Properly finished compost does not contain human disease pathogens (I can point you to the research if you want) and does not stink. It is just fine to use for gardening.

I have composting toilets at home. They are "batch" type systems (as opposed to "continuos"). We set the compost from these aside to finish for 3 months before using. The end result is just beatiful rich soil.

The possible issue w small capacity marine systems I think would be adequate finishing time. If it is not properly finished then you could have issues. If I were going to use the material from one of the marine systems then I would set it aside in a composting bin to finish completely first.
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Old 31-05-2013, 05:52   #13
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Re: Does anyone dig in their compost?

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A couple of questions for those with composting toilets...
could you say why you've chosen composting over chemical treatment, which would be so much simpler and cheaper?

Thanks
Because holding tanks stink, are small, clog with tp, it's difficult to find pump-outs, and I hate pumping the toilet. We just installed our second composting toilet and I think they are great. No stink. No clog. No pumping. Simple.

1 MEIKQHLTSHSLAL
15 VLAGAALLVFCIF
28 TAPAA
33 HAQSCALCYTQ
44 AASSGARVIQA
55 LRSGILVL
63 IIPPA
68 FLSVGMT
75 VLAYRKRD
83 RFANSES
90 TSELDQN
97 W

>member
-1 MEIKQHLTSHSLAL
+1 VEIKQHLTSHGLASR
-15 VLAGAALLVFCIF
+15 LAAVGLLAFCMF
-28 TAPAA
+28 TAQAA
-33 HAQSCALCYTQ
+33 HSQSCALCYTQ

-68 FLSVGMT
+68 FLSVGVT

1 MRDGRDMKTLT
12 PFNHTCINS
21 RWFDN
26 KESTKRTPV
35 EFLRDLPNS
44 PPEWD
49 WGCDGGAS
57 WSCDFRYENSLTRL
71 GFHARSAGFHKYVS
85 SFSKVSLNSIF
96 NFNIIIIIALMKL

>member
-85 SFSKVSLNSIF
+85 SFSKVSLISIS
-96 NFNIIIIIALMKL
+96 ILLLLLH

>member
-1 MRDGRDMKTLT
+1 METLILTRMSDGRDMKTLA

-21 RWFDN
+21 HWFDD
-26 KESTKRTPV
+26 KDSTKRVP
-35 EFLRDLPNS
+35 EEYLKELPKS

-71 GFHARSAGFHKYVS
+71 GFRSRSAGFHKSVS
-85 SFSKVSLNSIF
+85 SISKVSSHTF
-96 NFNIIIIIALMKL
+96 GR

We don't garden, but I wouldn't use it on a food garden if I did. It looks like dirt mostly when you dump (after proper composting time) but it just seems wrong to me.
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Old 31-05-2013, 06:08   #14
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Re: Does anyone dig in their compost?

why bother with COMPOSTING when ye dont bother to use it as fertilizer....so now there is another huge bag of toxic waste to be dumped somewhere--how do you folks with desires to CLEAN the world deal with this big bag of e choli that must be dealt with--is toxic waste....
seems to me the original toilet on a boat is a cleaner and better idea ...
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Old 31-05-2013, 06:29   #15
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Re: Does anyone dig in their compost?

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why bother with COMPOSTING when ye dont bother to use it as fertilizer....so now there is another huge bag of toxic waste to be dumped somewhere--how do you folks with desires to CLEAN the world deal with this big bag of e choli that must be dealt with--is toxic waste....
seems to me the original toilet on a boat is a cleaner and better idea ...
What, pumping your crap out into the same patch of water you or somebody else is going to swim in. What part of that is clean and nice? At least with a chemical toilet (which I never used any chemical in) I could take it ashore or row it out of the bay or empty it late at night on an outgoing tide. But the composting toilet seems like such a big improvement on the chemical toilet, with longer emptying periods, separating urine from solids and mostly odourless, spill proof, natural long term storage that only improves the longer you leave it. The ecoli load is much much less than a mix of urine and feces left to simmer and fester in a warm dank holding tank for days. Whats not to like?